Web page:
A team at Durham University have been investigating how sound might help people who are blind or partially sighted to navigate their way around.
They were looking into something called echolocation - it's known as nature’s own sonar system.
It works when an animal emits a sound that bounces off objects in the environment, returning echoes that provide information about the surrounding space.
Whales and bats use it, and earlier work has found that some people who blind may use a form of it - called 'click based echo location' (where people make a clicking sound) to judge spaces and improve their navigation skills.
The study involved blind and sighted participants between 21 and 79 years of age who trained over the course of 10 weeks.
Blind participants also took part in a 3-month follow up survey assessing the effects of the training on their daily life.
Both sighted and blind people improved considerably on all measures.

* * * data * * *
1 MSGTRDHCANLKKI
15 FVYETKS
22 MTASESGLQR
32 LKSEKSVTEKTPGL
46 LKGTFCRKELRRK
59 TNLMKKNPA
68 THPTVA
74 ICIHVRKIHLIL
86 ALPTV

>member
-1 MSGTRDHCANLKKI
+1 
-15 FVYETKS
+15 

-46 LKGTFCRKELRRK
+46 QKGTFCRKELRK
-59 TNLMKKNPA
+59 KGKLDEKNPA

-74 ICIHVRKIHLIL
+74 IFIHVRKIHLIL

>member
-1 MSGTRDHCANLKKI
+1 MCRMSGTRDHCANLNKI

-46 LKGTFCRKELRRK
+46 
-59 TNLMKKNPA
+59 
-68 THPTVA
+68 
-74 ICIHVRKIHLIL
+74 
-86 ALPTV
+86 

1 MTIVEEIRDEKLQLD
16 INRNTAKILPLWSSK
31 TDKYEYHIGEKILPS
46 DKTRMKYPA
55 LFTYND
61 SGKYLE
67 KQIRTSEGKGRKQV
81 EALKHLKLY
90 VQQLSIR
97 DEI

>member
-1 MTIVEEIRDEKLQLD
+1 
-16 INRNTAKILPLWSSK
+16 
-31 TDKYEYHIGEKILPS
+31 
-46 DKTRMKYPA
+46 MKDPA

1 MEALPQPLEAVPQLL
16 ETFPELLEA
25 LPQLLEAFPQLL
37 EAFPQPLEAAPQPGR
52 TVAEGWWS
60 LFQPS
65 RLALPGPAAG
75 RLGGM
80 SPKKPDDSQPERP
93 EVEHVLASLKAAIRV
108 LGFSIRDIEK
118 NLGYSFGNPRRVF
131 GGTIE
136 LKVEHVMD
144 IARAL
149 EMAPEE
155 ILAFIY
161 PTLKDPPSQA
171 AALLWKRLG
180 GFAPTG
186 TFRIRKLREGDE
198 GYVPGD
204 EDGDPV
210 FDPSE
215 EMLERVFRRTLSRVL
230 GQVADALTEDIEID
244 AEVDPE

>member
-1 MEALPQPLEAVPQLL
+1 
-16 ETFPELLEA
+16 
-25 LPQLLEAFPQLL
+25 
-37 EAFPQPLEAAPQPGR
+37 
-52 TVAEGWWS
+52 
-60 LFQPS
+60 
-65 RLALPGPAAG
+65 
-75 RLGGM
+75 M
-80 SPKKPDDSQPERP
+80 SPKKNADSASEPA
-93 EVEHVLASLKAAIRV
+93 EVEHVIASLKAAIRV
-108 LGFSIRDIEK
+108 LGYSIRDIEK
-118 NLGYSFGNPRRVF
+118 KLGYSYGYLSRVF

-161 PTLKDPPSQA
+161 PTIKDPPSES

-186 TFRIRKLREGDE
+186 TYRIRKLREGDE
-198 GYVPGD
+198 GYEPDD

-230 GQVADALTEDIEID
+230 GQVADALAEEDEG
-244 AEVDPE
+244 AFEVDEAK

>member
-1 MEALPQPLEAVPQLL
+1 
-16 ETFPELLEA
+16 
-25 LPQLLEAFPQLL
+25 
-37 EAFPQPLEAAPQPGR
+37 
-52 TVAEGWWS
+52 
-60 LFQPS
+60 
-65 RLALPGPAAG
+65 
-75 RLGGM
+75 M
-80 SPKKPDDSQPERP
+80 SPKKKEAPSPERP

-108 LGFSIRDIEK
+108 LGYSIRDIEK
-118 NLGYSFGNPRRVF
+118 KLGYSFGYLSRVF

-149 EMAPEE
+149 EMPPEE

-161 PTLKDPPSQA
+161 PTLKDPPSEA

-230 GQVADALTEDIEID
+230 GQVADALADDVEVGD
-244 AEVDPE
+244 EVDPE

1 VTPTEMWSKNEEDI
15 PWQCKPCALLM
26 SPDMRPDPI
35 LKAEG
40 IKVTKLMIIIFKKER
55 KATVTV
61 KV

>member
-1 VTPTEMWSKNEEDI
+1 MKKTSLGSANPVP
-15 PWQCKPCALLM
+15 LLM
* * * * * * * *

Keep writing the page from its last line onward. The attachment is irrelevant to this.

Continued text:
In some cases sighted people even performed better than those who were blind.
All participants who were blind reported improved mobility, and 83% reported better independence and wellbeing.
Overall, the results suggest that the ability to learn click-based echolocation is not strongly limited by age or level of vision.
At the moment, click-based echolocation is not taught as part of mobility training possibly because some people are reluctant to make the 'clicks' in social environments.
However the results form this study at Durham University showed people were confident using it in social situations.